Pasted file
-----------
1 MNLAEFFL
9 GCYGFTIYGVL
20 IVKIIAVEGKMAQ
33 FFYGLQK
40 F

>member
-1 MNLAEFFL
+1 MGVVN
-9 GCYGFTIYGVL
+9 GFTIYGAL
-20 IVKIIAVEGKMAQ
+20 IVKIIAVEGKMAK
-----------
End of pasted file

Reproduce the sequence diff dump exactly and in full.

1 MNLAEFFL
9 GCYGFTIYGVL
20 IVKIIAVEGKMAQ
33 FFYGLQK
40 F

>member
-1 MNLAEFFL
+1 MGVVN
-9 GCYGFTIYGVL
+9 GFTIYGAL
-20 IVKIIAVEGKMAQ
+20 IVKIIAVEGKMAK